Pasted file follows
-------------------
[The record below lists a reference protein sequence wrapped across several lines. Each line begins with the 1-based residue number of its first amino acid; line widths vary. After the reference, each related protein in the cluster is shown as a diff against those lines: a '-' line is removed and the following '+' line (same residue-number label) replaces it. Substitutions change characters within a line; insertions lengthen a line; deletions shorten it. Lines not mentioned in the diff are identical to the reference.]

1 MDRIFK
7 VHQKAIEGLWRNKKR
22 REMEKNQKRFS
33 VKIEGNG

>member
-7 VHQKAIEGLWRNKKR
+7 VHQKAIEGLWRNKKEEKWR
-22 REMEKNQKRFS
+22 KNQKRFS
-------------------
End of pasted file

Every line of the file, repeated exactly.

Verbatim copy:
[The record below lists a reference protein sequence wrapped across several lines. Each line begins with the 1-based residue number of its first amino acid; line widths vary. After the reference, each related protein in the cluster is shown as a diff against those lines: a '-' line is removed and the following '+' line (same residue-number label) replaces it. Substitutions change characters within a line; insertions lengthen a line; deletions shorten it. Lines not mentioned in the diff are identical to the reference.]

1 MDRIFK
7 VHQKAIEGLWRNKKR
22 REMEKNQKRFS
33 VKIEGNG

>member
-7 VHQKAIEGLWRNKKR
+7 VHQKAIEGLWRNKKEEKWR
-22 REMEKNQKRFS
+22 KNQKRFS